# For what values y is y(t) increasing/decreasing?

• Duderonimous
The conversation was looking promising until it was slightly deviated from the subject matter. In summary, the conversation discusses how to determine the values of y for which y(t) is increasing or decreasing in the equation y'=y^{3}-y^{2}-12y. The group agrees that finding the second derivative is unnecessary and that factoring the equation can provide the necessary information. The conversation also briefly touches on finding the corresponding values of t for the determined values of y.
Duderonimous

## Homework Statement

y'=y$^{3}$-y$^{2}$-12y

For what values of y is y(t) increasing and for what values is it decreasing?

## The Attempt at a Solution

I think you take the second derivative and equal it to zero to figure out the inflection pints right and then I am not so sure from there.

y''=3y$^{2}$-2y-12

0=3y$^{2}$-2y-12

y=$\frac{2\pm2\sqrt{37}}{6}$

Am I correct in this approach? I don't think I am.

Duderonimous said:

## Homework Statement

y'=y$^{3}$-y$^{2}$-12y

For what values of y is y(t) increasing and for what values is it decreasing?
For y to be either increasing or decreasing, you just need to look at whether y' is positive or negative, so the original equation gets you half-way there already - no need to differentiate again.

Try to factorize the RHS and it should become clear.

You also need to take y''. Solving for y' = 0 just gets you the values of y for which the slope is zero. To also learn whether those points are (relative) minima or maxima requires taking y'' and substituting the values of y for which y' = 0.

Yes, factor by all means.

rude man said:
You also need to take y''. Solving for y' = 0 just gets you the values of y for which the slope is zero. To also learn whether those points are (relative) minima or maxima requires taking y'' and substituting the values of y for which y' = 0.

Yes, factor by all means.
Rubbish.

oay said:
Rubbish.

I say! I think you're right!

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Odd that oay should be ruder than rude man and then rude man agrees with him! But oay is right- the second derivative is irrelevant. You are NOT asked to find "inflection points".

y'= y3- y2- 12y= y(y2- y- 12)= y(y- 4)(y+ 3), then if y< -3, all three factors are negative so y' is negative. If -3< y< 0 then y+3 is positive while y and y= 4 are both negative so y' is positive, etc.

But you would still need to find what values of t give those values of y.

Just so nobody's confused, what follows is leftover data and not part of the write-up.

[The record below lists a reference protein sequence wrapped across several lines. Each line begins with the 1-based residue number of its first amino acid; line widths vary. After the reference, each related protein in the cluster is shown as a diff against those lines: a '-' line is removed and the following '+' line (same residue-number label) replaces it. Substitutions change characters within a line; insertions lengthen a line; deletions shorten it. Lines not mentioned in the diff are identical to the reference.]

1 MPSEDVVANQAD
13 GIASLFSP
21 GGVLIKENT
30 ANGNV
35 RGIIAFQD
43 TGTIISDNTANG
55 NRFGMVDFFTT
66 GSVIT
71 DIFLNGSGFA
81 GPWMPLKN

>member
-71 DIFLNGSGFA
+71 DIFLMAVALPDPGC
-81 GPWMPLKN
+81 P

Last edited by a moderator:
I agree with hallsofivy. When you're wrong... admit it! And I do.

HallsofIvy said:
But you would still need to find what values of t give those values of y.
Finding values of t wasn't in the question, though.
rude man said:
I agree with hallsofivy. When you're wrong... admit it! And I do.
And I apologize for my sharp reply of "Rubbish". I think I'd just had a bottle of Chardonnay.

oay said:
Finding values of t wasn't in the question, though.

And I apologize for my sharp reply of "Rubbish". I think I'd just had a bottle of Chardonnay.

No apology required! It was just that.

rude man said:
No apology required! It was just that.

Apt comment gracefully accepted and, shall I say, "wittily" replied to. I worry a lot less about rudeness when replying to somebody with 1600+ posts under their belt. I assume that's made them at least a little bit thick skinned. Nice exchange. I don't think there was any real rudeness intended and better yet, none recieved.

## 1. What is the definition of increasing/decreasing in terms of a function?

Increasing refers to the trend of the function going up as the input variable increases, while decreasing refers to the trend of the function going down as the input variable increases.

## 2. How can we determine if a function is increasing or decreasing without graphing?

If the function is in the form of a polynomial or a rational function, we can find the derivative and set it equal to 0. If the derivative is positive, then the function is increasing, and if it is negative, then the function is decreasing.

## 3. Can a function be both increasing and decreasing at the same time?

No, a function cannot be both increasing and decreasing at the same time. It can only be either increasing or decreasing.

## 4. What is the role of the second derivative in determining the increasing/decreasing behavior of a function?

The second derivative can tell us about the concavity of the function. If the second derivative is positive, the function is concave up, and if it is negative, the function is concave down. This information, along with the sign of the first derivative, can help us determine if the function is increasing or decreasing.

## 5. Can a function be increasing or decreasing at a specific point?

No, a function cannot be increasing or decreasing at a specific point since these terms describe the trend of the whole function over a certain interval. However, we can talk about the instantaneous rate of change, or the slope of the tangent line, at a specific point on the function.

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